According to Professor Dare, they had a system for dealing with things like this, where powers that were inherited by a student changed how the rules affected them. Obviously, curfew was meant to ensure that students received enough sleep. Yet I physically did not need as much any more. There were other students like me (though all of them were older), who for whatever reason required less sleep. They had different night schedules to follow, dependent on their specific needs. I just had to be added to that list, which meant sending the request through that school committee, which took time. Supposedly, it just took awhile because there were some on the council that wanted to forbid any exceptions to the rules, no matter how little sense they made. Each and every exception had to be debated about and voted on. Which reminded me that these were the same stubborn people who had needed the Headmistress to break the tie on whether I should even be allowed in the school or not, so maybe I shouldn’t actually hold my breath for a ruling in my favor after all. I’d read way too many of my father’s old articles to end up surprised if the people who didn’t want me in the school to begin with held it against me by voting against bending the rules about when I had to stay in my room.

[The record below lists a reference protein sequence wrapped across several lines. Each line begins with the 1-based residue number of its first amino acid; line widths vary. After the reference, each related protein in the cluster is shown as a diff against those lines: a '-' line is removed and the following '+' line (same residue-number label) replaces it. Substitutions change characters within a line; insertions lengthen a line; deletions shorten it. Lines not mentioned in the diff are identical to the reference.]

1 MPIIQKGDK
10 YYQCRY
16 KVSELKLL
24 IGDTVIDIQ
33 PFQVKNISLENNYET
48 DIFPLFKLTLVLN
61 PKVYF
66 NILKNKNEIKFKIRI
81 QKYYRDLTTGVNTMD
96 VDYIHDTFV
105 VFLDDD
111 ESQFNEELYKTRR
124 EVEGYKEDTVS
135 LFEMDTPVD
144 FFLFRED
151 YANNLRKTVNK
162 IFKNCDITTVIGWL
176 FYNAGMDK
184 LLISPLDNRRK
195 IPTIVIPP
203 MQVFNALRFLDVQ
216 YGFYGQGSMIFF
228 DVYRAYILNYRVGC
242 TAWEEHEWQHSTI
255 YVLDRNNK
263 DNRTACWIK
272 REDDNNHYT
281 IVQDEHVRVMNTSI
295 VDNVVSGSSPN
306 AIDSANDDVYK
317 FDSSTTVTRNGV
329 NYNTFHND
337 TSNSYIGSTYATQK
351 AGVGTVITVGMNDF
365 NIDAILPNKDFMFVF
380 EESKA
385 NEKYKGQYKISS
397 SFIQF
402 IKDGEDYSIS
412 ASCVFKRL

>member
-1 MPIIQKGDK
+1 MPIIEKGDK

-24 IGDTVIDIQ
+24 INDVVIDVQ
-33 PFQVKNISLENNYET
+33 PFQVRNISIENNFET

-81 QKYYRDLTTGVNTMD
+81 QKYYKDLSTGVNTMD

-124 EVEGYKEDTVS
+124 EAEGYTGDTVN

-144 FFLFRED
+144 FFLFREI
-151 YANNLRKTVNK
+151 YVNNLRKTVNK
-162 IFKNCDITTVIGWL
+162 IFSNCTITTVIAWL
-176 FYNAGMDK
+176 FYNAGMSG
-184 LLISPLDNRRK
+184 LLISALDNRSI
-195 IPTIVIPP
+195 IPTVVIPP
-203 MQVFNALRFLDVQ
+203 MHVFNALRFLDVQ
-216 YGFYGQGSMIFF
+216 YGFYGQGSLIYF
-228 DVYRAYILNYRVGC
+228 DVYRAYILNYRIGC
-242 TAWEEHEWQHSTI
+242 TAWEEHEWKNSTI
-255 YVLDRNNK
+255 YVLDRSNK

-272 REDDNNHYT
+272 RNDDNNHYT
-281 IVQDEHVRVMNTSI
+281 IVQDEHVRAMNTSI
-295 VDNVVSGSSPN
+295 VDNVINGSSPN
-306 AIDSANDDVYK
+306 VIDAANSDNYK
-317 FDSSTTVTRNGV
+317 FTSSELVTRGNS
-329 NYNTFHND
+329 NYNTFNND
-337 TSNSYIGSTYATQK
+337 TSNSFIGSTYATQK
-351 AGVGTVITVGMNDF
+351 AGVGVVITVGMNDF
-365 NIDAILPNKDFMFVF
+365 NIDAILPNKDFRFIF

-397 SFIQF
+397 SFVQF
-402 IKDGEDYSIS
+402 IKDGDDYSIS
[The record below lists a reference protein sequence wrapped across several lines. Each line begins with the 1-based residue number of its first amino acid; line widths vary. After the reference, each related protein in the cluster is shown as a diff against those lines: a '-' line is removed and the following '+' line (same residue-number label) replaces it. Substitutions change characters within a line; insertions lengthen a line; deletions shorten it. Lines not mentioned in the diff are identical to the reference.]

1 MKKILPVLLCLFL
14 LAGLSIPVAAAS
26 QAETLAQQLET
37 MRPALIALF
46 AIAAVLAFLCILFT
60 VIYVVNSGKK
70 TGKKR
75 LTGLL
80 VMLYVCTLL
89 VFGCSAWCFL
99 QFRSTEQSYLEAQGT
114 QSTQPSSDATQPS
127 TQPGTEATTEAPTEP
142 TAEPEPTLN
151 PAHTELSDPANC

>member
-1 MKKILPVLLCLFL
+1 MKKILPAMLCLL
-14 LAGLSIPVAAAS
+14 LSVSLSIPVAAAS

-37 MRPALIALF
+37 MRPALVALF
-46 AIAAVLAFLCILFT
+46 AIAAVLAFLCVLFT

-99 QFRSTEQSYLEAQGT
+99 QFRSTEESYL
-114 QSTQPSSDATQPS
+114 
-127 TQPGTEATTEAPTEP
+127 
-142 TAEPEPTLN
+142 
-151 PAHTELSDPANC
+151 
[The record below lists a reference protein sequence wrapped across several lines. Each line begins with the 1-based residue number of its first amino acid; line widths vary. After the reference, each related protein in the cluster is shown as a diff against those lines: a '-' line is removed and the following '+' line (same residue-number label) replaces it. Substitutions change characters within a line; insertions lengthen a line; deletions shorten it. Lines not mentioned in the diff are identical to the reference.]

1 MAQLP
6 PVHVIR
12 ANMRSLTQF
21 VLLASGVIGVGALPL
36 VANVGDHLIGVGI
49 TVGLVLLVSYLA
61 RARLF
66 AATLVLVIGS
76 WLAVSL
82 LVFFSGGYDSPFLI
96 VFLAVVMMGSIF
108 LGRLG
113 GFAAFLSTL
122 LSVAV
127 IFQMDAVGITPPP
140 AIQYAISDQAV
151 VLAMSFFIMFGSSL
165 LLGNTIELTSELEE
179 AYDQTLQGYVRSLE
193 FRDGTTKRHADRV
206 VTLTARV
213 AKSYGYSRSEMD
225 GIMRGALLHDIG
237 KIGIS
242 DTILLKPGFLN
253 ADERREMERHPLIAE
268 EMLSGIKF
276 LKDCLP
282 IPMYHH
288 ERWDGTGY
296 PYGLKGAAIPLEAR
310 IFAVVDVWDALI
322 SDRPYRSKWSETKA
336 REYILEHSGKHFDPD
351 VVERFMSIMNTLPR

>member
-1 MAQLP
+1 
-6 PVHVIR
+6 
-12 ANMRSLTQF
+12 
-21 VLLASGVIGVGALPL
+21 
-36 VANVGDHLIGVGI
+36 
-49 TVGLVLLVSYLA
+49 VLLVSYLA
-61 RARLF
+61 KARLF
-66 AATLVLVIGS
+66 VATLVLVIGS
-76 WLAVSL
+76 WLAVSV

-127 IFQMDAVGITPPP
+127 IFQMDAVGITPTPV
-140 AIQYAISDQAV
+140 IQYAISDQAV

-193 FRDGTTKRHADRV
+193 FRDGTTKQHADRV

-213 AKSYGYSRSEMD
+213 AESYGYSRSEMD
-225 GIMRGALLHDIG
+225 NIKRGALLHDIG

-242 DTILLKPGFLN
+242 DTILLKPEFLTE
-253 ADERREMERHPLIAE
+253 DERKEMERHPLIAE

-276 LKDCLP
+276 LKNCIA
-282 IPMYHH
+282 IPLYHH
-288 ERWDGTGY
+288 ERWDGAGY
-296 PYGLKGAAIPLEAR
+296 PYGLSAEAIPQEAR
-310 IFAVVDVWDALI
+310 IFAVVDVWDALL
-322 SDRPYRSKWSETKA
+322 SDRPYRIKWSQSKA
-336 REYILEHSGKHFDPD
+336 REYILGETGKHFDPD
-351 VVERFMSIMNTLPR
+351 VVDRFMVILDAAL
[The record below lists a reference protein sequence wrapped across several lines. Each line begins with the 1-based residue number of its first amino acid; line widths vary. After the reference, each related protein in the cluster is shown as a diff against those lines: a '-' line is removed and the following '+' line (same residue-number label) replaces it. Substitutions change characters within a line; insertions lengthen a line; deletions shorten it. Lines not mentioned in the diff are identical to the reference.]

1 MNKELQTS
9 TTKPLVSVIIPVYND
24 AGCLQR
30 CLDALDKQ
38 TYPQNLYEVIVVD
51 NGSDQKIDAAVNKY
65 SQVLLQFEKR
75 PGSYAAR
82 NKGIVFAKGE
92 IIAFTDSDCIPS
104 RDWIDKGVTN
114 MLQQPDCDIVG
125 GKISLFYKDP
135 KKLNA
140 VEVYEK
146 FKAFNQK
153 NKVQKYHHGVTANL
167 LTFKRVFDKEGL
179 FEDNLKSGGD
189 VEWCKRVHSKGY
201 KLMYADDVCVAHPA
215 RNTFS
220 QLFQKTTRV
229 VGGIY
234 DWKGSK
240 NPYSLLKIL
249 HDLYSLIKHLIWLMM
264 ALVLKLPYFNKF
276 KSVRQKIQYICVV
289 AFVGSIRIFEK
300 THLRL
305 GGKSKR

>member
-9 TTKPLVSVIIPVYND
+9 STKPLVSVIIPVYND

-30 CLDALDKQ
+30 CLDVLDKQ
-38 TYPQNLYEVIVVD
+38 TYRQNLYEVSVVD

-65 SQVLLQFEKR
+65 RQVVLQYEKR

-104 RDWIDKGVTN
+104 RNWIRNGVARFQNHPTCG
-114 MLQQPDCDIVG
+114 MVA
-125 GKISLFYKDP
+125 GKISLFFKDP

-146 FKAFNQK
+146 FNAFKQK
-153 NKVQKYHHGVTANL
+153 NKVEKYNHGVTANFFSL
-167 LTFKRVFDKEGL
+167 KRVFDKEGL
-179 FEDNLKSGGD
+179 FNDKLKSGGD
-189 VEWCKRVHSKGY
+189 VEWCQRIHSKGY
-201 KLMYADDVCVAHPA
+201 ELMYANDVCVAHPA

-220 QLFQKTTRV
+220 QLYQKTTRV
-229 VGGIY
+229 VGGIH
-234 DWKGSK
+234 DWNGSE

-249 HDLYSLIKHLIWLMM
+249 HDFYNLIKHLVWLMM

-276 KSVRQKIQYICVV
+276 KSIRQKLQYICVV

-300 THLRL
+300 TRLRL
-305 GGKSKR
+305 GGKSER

And speaking of things that weren’t settled yet, we still hadn’t heard anything about what they were going to do about the Eden’s Garden students attacking us. Which, to be fair, didn’t mean that they weren’t doing anything about it, only that they weren’t sharing those actions with us.
We did have some answers at least. Apparently, there had been some kind of sabotage against the Pathmaker. As soon as our group had gone through, its connection to that area was severed. Someone had entered the Pathmaker building at any of the locations it existed within and had left some kind of enchanted item that blocked the building from reestablishing that connection. The people inside, including our teachers, had had to locate that item and destroy it before they could make the building create a portal anywhere within a few hundred miles. Even then, a couple of the teachers had transported that far before using their own abilities to get to our location as quickly as possible. But it had been too late. By the time they arrived, the fight had been over for a couple of minutes.